New gear for Sarek

I am preparing a trip to Sarek, a week in mid September. Sarek is probably the jewel in the crown of Swedish National Parks and September is a terrific month for hiking in that area. Few people, few mosquitos, clear and cold mornings with the peaks dusted in silver. Of course it can also be rain and sleet and ice cold creeks to ford. 
For this trip I will be using some new gear that I would like to introduce.

By Jörgen Johansson

 The Power Pot charges your electical appliances (strange word for the outdoors, but undoubtedly here to stay) in the bush. The main advantage compared to similar products is, in my opinion, that you can use it on any heat source. It is simply a pot with an extra thick (and heavy) bottom.

Pot and cord weigh 420 grams (I will not be using the 105 gram lid/cup but will use a piece of foil as lid.
The first test in my kitchen indicates that the Power Pot does not differ much from solar chargers. That is, they charge, but boy, does it take time...

My conclusion so far is that it is probably not feasible to use fuel that you carry, at least not for longer trips (which is when I feel the need for this way of re-charging). But if you can have the pot over a fire/slow coals for a whole evening you will at probably have something that can bring your smartphone, camera or GPS back from the brink.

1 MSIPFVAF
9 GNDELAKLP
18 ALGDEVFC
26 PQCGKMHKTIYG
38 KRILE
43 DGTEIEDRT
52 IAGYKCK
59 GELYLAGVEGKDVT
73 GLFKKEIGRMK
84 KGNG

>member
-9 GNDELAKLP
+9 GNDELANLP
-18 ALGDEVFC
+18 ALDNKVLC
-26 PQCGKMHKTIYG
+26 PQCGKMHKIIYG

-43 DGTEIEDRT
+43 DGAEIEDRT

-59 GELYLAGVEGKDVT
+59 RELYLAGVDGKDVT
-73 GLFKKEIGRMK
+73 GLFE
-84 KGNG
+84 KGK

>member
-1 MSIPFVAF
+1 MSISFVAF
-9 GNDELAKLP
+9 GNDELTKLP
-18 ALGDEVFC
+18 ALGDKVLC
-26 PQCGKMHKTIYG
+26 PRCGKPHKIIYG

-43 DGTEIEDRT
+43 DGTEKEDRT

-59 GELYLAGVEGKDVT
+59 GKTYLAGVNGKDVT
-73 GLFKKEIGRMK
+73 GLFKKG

I have also invested in a new pack, a Hyperlite Mountain Gear biggie, Porter Pack 4400 which gives me some 70 litres of volume. This is way more than I need for my week in Sarek. But for packrafting trips and longer expeditions with the necessity to carry food for several weeks it should be an excellent companion. This is why I want to see how well it works. It is also amazingly compressible down to some 30-40 litres, making it a very versatile pack (but with a weigh penalty unnecessary for most trips if you travel light).

I will add some extra pouches on the outside, since I prefer to carry my tent and rain gear there. More on that later. The size Large that fits my torso weighs 1050 grams, but it can reputedly carry 25 kilos without suffering internal breakdown and total loss of load transfer capability.